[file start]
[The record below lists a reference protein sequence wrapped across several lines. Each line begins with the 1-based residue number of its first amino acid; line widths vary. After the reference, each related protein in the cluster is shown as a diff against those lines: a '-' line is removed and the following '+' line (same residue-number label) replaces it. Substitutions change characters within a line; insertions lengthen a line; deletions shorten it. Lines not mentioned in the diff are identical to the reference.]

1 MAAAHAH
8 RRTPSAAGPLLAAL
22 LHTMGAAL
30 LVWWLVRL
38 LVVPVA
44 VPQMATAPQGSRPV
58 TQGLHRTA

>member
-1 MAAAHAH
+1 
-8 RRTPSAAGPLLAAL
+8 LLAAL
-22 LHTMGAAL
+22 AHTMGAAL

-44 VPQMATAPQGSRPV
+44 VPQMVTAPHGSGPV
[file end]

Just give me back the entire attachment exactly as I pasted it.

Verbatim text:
[The record below lists a reference protein sequence wrapped across several lines. Each line begins with the 1-based residue number of its first amino acid; line widths vary. After the reference, each related protein in the cluster is shown as a diff against those lines: a '-' line is removed and the following '+' line (same residue-number label) replaces it. Substitutions change characters within a line; insertions lengthen a line; deletions shorten it. Lines not mentioned in the diff are identical to the reference.]

1 MAAAHAH
8 RRTPSAAGPLLAAL
22 LHTMGAAL
30 LVWWLVRL
38 LVVPVA
44 VPQMATAPQGSRPV
58 TQGLHRTA

>member
-1 MAAAHAH
+1 
-8 RRTPSAAGPLLAAL
+8 LLAAL
-22 LHTMGAAL
+22 AHTMGAAL

-44 VPQMATAPQGSRPV
+44 VPQMVTAPHGSGPV